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New Public-Private Partnership Law Can Bring About Important Changes

The Law of Ukraine "On Public-Private Partnership" (the "PPP Law") was adopted by the Parliament of Ukraine on 1 July 2010. The law was signed by the President and will become effective three month after its official publication. The PPP Law aims to establish a legal framework for attracting private investments into projects that are in the public interest and determines the basic principles of public-private cooperation.

Definition of PPP

The PPP Law defines public-private partnership (the "PPP") as cooperation between public partners (state and municipal bodies) and private partners (legal entities and natural persons-entrepreneurs) based on an agreement. PPP projects may be realized through concession, joint activity, production sharing or other types of agreements.

Sectors where PPP projects may be implemented include exploration and extraction of natural resources, construction and operation of motorways, railways, airport runways, bridges, tunnels and subways, sea and river ports and their infrastructure, tourism, recreation, sport, healthcare, electric-power generation, property management etc.

PPPs are long-term projects that last from 5 to 50 years.

What is the status of PPP facilities?

The PPP facilities (objects) can be existing facilities, including ones in need of reconstruction, objects under construction or purchased objects owned by the state and municipalities. Transfer of an object to a private partner does not entail the transfer of title to the object. PPP objects are to be returned to a public partner after expiration of the agreement concluded within the framework of the PPP. The designated use of the PPP objects cannot be altered. PPP objects cannot be privatized during an operational PPP project.

How a private partner is selected?

Decisions with regard to the PPP are taken by the relevant public partner. The private partner is selected through a tender. A tender notice is published in the official publications and on the public partner's website. PPP projects using state property would have to be approved and private partners selected by the Cabinet of Ministers or a state agency authorized by the Cabinet. For municipal property these decisions would have to be approved by the city or village council.

How does the PPP Law change existing laws?

The PPP Law introduced the following changes in land law:

a public partner must provide all land allocation project documents and other necessary documents for leasing the land plot, obtain approval of the documents from the respective authorities, and, if necessary, obtain a positive report of a land use expert. The relevant costs are reimbursed by the private partner; the right to use state or municipal land for a PPP can be obtained through a simplified procedure. The private partner can obtain this right as part of the tender to choose the private partner for PPP purposes; because land use rights can now be obtained as part of the PPP tender, land auctions will not be required to allocate land for PPP purposes. The PPP Law makes amendments to the Land Code to this effect; the private partner may use a land easement (servitut) on behalf of the public partner if this is envisaged by the terms and conditions of the PPP agreement.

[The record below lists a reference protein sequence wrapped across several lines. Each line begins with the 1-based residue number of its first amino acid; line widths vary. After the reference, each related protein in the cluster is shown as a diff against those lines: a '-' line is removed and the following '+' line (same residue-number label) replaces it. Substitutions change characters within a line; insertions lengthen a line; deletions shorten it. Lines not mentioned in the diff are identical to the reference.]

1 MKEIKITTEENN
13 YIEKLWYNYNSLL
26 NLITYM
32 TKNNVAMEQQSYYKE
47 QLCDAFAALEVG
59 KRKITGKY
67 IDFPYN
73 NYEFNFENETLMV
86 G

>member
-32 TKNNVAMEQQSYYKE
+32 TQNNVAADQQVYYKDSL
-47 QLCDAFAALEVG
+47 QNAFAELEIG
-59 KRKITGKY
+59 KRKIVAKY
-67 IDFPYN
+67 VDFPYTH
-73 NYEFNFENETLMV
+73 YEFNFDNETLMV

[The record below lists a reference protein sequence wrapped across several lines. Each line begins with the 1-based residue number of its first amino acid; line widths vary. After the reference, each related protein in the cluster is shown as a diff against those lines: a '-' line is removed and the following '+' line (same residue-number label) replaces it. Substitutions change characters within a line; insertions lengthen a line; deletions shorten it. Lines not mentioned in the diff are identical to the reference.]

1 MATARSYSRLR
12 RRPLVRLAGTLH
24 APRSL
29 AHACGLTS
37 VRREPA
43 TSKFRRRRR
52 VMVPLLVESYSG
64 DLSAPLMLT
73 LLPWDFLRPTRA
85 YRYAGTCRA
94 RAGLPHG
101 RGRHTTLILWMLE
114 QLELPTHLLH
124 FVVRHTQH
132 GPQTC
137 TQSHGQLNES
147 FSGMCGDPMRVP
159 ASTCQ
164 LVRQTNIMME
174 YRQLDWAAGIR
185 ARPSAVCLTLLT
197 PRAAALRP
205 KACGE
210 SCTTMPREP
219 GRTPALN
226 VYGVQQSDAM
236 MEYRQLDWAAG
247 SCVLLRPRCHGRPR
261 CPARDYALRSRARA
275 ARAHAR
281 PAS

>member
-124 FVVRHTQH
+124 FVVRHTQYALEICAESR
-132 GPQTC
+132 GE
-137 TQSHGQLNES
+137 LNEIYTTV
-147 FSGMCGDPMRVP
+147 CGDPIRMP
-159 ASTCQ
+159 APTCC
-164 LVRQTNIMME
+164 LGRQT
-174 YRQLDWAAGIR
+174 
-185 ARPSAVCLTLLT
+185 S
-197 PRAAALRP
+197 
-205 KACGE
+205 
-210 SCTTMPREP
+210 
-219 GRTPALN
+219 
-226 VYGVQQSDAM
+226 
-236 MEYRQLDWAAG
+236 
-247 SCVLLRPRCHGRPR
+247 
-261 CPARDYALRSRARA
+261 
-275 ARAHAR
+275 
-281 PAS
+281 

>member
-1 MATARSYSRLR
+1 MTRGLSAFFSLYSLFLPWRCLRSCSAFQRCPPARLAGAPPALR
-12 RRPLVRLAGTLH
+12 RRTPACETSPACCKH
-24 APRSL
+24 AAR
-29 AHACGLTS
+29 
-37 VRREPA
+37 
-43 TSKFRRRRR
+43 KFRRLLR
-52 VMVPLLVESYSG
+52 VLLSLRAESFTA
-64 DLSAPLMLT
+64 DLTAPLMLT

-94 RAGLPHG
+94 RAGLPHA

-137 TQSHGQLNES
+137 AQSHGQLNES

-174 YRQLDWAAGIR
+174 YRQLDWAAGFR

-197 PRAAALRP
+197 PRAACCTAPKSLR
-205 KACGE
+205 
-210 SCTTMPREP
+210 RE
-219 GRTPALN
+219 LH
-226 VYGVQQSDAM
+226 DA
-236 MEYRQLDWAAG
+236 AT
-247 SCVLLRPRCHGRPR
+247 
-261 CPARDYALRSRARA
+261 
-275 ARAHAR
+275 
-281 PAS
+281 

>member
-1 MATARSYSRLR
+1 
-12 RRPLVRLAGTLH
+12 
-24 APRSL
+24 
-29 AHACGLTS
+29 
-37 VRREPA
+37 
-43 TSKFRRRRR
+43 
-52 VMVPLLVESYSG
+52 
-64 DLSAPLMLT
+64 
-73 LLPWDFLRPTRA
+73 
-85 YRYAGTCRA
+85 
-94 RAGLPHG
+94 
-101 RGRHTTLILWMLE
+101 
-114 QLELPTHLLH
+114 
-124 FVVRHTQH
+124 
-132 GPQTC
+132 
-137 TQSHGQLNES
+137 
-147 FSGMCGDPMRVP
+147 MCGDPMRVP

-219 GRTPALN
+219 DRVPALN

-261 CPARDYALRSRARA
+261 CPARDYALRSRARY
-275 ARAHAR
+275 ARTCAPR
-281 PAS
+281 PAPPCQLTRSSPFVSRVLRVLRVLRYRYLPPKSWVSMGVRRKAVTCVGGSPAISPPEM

The PPP Law introduces the following changes in the Concessions Law:

there can be more than one concessionaire (private partner) for a single PPP object; the list of possible concession objects have been extended to correspond to the extended list of PPP objects in the new PPP Law (see above); the public partner is now required to prepare land use documentation for the lease of land by the concessionaire; the concessionaire would have to enter into land lease agreement within one year after the effective date of the concession agreement; concession payments for distressed concession objects can be reduced or suspended; depreciation of assets which are part of the concession object will be deduced from concession payments and the funds so released would have to be used for improvements of the concession object; the Law establishes a fine in case the private partner uses such released funds for any purposes other than the improvements of the concession object.

For further information please contact

Oleksiy Didkovskiy
Managing Partner
oleksiy.didkovskiy@asterslaw.com

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